A white graphic with the words "Coach Dave" and the NCHPAD logo below it. The "O" in coach is the Exercise Connection logo.

“Coach” Dave Geslak has been a NCHPAD partner for many years and collaborated with our team starting in 2015 to create the highly popular video series, “Improving the Lives of Individuals with Autism Through Exercise.” Get to know more about him and his team at Exercise Connection!

Tell us about your background and education. Where are you from? How did you become “Coach Dave”? (What’s your career path that brought you to where you are today).

I graduated from the University of Iowa in 2003 with a degree in Health Promotion and as an ACSM Certified Exercise Physiologist. My career in exercise began as a student assistant strength & conditioning coach for the University of Iowa Football Program. While I thought about pursuing collegiate strength & conditioning after I graduated, I left Iowa Football and moved back to the Chicago area. Nine months later, I co-founded a gym, Right Fit, that was intended for children.

In 2004, autism research, programs and interventions were getting a lot of attention, but exercise was largely ignored. It was only the chance encounter (see “success story” question below) between myself and Joseph’s father, that started me on my mission to use exercise as an important intervention for those with autism. When asked to help Joseph, I had no resources other than my exercise background and passion to teach exercise to everyone. If I was going to have a greater impact on this community, I recognized that I needed more education in autism.

In 2008, after four years of teaching exercise to those with autism individually and in small group sessions, I left Right Fit to dedicate myself to improving the lives of those with autism. I became a para-educator at a therapeutic day school for children with autism (Giant Steps). This position is arguably the toughest job in special education. Despite these unexpected difficulties, I was able to experience all therapies (e.g., physical, occupational, speech, behavioral, etc.) that those with autism routinely go through. This experience taught me how this community learned best.

I spent a year as a para-educator until the school asked if I would start their first fitness program for kindergarten through high school students – the entire school! I accepted the challenge. I had an average class size of 12 students (more students per session than any class or therapy session in the school). Using the knowledge gained as a para-educator, and my previous exercise experience, I created a structured and visual exercise program that worked. In a few months, the program received a grant, and all students (of various ability levels) were making the exercise connection.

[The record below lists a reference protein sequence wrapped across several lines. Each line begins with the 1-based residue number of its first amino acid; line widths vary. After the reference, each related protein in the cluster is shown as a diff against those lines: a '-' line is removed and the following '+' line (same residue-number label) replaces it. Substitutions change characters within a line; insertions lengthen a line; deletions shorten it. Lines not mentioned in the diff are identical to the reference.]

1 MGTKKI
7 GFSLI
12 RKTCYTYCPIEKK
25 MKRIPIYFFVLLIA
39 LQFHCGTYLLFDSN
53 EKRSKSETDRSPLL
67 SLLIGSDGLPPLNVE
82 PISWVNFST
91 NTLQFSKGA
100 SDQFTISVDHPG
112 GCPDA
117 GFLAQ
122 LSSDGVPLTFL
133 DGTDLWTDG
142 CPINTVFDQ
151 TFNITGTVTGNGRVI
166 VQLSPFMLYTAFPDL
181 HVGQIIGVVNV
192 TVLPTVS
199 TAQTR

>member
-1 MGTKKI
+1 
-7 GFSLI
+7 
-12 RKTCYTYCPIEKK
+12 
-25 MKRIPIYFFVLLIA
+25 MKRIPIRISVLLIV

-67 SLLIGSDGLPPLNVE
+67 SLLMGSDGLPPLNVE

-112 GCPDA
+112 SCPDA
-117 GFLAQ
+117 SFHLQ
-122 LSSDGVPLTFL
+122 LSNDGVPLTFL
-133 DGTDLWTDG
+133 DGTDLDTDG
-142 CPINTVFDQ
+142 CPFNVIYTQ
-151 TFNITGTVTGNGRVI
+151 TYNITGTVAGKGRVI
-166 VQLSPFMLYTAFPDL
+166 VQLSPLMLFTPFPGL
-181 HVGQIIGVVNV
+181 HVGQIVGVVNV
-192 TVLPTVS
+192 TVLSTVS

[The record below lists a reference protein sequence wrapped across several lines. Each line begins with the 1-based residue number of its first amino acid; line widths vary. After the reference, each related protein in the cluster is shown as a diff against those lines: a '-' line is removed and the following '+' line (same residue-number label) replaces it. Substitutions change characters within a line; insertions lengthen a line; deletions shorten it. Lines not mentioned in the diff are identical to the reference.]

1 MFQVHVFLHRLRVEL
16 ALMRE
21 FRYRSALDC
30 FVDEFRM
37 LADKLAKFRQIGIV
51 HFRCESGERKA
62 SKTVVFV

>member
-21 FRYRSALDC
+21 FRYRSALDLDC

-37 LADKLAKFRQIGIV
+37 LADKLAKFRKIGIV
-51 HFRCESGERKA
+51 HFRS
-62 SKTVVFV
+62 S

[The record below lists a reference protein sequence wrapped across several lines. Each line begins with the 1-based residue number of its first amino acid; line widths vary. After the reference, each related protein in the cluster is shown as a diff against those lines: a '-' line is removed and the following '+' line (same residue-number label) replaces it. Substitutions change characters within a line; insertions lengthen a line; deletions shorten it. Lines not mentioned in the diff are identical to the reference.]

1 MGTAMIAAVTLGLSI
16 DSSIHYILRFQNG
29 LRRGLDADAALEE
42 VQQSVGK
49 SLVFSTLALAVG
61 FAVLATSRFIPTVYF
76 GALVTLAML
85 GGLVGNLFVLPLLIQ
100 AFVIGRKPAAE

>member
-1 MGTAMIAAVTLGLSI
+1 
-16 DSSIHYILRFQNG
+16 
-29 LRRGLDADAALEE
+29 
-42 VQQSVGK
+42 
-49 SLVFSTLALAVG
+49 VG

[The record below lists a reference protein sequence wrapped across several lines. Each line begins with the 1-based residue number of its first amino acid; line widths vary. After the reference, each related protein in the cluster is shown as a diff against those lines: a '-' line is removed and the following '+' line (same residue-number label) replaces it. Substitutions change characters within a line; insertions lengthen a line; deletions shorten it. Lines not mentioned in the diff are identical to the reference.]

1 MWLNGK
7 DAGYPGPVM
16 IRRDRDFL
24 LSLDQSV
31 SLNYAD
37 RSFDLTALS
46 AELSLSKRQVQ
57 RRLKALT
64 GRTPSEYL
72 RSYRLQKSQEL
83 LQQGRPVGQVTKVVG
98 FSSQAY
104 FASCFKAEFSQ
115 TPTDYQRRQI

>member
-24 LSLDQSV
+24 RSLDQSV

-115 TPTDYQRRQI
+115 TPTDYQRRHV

In 2010, I made the very difficult decision to leave the kids and the program I created, but I was eager to help many more. I started Exercise Connection with the goal to educate autism parents and professionals about the role exercise should play in the lives of those with autism.

To try to shorten this journey, Exercise Connection has had the blessings of working with and lecturing at universities, visiting nine countries to help organizations, parents and professionals, and created a partnership with the American College of Sports Medicine (ACSM) – along with this collaboration with NCHPAD. I am also a published author and continue to write journal articles for several publications.

I became known as Coach Dave after walking into one of my client’s homes to give him a fitness assessment. The client, Brody, who is minimally verbal, tip-toed around his dining room table and glanced at me and said, “No more doctors.” I was taken aback at his comment because I was not dressed in a white coat nor has any client ever said that to me. My immediate response was, “I’m not a doctor, I’m Coach Dave.” And the name has stuck ever since – it’s also trademarked!

How long have you worked with people with disabilities?

Next year (2024) will be 20 years since I started working with my first client on the autism spectrum.

How long have you worked with NCHPAD?

I believe it has been almost 10 years since I first met Amy Rauworth and Allison Tubbs (I like to call them the “A-Team”) and soon after created the Autism Exercise Video Series, which officially launched on NCHPAD YouTube Page on August 3, 2015.

Share a success story. Tell us about a time when you saw something you taught working in the life of a participant/student/etc.

Well, it was definitely my first client with autism. In 2004, I was training a father with a 9-year-old son diagnosed on the autism spectrum. During a session, with both angst and hesitation, the father asked, “Could you teach my son Joseph, sports? Also, he can’t skip.”

Nine months earlier, I had graduated from the University of Iowa with a degree in Health Promotion, but autism was not mentioned in any of my studies. Aside from hearing the word “autism” in the media, I had no idea how exercise impacted children, adults and their families.

While I knew sports could promote physical activity, I decided to focus on teaching Joseph to skip. I knew this fundamental movement pattern would be a building block to his athletic ability and motor planning. More importantly, I knew it would impact his cognitive development. I recalled reading a research study during my undergraduate classes that concluded that when a neurotypical child could skip, they demonstrated better reading abilities than a child who could not skip.

To teach Joseph, I tested the same strategies and protocols that I learned teaching strength & conditioning to freshmen at the University of Iowa Football program. I was responsible for breaking down Olympic lifts to teach proper technique, reduce the risk of injury, and improve the athletes’ strength and performance on the field.